Happy canning!

Questions? Pointers? Feel free to discuss in the comments section below.

About Marisa

Marisa McClellan is a food writer, canning teacher, and dedicated small batch canner who lives in Center City Philadelphia. Find more of her jams, pickles and preserves (all cooked up in her 80-square-foot kitchen) at her blog, Food in Jars. Her first book, titled Food in Jars: Preserving in Small Batches Year-Round, is now available.

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Comments

  1. Susan Metcalf says:

    Just canned tomatoes and a couple seals look “buckled” a bit – is that a poor seal or just too hot for too long? I water bathed for 45 mins/pints. Appreciate your comments

  2. Hi. I tried to can 8 pints of tomatoes today. I filled them within a half inch of the top and placed them in a pot of boiling water with an inch of boiling water on top. 4 out of the 8 mason jars broke. My mom mentionned afterwards that she always poured the boiling water over the jars. Very disappointing.

    • Hi Debbie, that is a bummer!

      it sounds like your jars either were defective or they underwent thermal shock and that caused them to break. This can happen if you allow the filled jars to cool down before you put them in a a boiling water bath.

      If you let your jars of product cool, you have to also let your water bath cool. Add cold water to the bath if necessary to cool it down. After adding the cooled jars to the cooled water bath, bring the bath up to a rolling boil and start counting your processing time from then.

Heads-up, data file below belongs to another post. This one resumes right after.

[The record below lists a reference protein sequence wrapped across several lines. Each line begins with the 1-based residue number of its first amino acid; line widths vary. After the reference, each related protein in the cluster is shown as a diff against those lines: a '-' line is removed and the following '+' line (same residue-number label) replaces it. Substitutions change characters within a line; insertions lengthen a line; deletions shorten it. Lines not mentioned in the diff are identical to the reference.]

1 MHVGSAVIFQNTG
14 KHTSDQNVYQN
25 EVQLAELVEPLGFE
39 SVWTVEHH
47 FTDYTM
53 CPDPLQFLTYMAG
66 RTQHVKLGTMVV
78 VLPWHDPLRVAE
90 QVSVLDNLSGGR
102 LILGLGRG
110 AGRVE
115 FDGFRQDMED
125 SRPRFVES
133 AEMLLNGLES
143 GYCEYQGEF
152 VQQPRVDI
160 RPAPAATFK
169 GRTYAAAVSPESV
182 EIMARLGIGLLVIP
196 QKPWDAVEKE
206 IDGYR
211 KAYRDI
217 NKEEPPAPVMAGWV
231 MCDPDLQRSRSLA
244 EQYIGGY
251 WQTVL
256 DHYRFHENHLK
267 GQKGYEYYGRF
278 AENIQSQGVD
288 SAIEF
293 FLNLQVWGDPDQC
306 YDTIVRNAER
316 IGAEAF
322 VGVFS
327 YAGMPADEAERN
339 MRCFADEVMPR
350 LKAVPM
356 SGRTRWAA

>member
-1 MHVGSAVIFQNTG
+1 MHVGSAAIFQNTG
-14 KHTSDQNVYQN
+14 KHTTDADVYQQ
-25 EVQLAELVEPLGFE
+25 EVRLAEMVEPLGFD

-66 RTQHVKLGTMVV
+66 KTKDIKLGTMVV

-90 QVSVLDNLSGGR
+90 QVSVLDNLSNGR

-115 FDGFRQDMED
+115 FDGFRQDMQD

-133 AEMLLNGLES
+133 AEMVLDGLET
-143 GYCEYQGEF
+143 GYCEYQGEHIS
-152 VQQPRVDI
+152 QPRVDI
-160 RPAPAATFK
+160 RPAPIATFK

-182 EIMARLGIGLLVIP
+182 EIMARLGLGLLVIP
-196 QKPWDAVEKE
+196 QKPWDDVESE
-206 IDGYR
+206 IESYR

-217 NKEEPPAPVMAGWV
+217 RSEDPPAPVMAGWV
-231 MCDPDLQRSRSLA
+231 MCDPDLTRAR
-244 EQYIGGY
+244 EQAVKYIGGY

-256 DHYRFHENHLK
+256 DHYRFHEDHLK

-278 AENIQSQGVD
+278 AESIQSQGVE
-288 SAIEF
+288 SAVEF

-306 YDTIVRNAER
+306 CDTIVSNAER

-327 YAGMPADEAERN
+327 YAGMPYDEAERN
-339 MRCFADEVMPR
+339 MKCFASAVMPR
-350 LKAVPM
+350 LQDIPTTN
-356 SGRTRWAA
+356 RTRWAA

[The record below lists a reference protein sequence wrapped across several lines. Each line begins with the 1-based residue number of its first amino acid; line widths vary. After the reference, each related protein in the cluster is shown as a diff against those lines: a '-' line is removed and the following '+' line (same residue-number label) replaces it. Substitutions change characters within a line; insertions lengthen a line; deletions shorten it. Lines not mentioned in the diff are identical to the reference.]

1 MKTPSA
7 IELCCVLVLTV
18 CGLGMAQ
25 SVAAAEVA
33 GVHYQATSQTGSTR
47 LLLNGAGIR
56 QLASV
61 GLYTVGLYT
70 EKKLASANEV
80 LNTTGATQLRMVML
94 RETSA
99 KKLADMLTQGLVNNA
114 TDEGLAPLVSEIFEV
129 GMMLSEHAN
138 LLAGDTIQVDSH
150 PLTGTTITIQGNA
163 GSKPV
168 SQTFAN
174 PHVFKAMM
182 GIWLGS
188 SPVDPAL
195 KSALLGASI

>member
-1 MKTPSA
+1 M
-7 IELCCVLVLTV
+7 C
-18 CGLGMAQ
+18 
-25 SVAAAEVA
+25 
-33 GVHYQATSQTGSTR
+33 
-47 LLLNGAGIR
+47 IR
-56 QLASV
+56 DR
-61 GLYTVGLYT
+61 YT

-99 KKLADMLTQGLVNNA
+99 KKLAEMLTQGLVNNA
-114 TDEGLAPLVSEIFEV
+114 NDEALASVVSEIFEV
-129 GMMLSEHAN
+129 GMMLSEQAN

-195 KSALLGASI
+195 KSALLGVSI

Also, when you remove the hot jars from the bath after processing, be sure to place them on a clean, dry and insulating surface, like a clean dry towel, so the jar bottoms don’t come into contact with something cold. Sudden heating or cooling will cause uneven expansion or contraction of the glass and cause it to shatter.

      Personally I would not use your mom’s method because pouring that much boiling water from one vessel to another is to difficult and dangerous for me. Your mom must be one strong lady!

      Any way you do it, you have to make sure that the contents of the jars are at about the same temperature as the water in the processing bath when you add the jars to the bath. Then bring it to a boil, then start counting your minutes.

      Good luck with your next canning project!

  3. Rhea Lawson says:

    My mother used to make, what she called soup mix. She would use fresh tomatoes, corn, lima beans and green beans. Not sure the measurements, but it was mostly tomatoes. She said the tomatoes had enough acid in them to keep the other ingredients from spoiling. She would process in a water bath for 45 minutes. We ate that soup mix all winter and we never were sick. This was in the late 50’s early 60’s. It was pretty in the jars as well!

  4. Hi. I’m canning tomatoes for the first time and was was wondering how soon after blanching and peeling must the tomatoes be canned? Can I peel then can the next day?

    • I would not recommended doing it that way. You have done all the hard work by peeling them, take a few minutes more and put them in the jars and covering them with water but without sealing them with the new lids.

      If you have to wait until the next day for some reason to process them, be sure to put the jars in the refrigerator. [also the next day the jars will be very cold so start your water bath with cold water so both items are basically the same temperature to prevent breakage because of extreme temperature difference.]

  5. Do you have to heat tomato juice before pressure canning
    Thanks

  6. lou child says:

    what do I need to do if I didn’t cook my tomatoes long enough

    • You can put them back in the hot water for another minute or two or just peel them with your paring knife. Roma tomatoes take a little longer.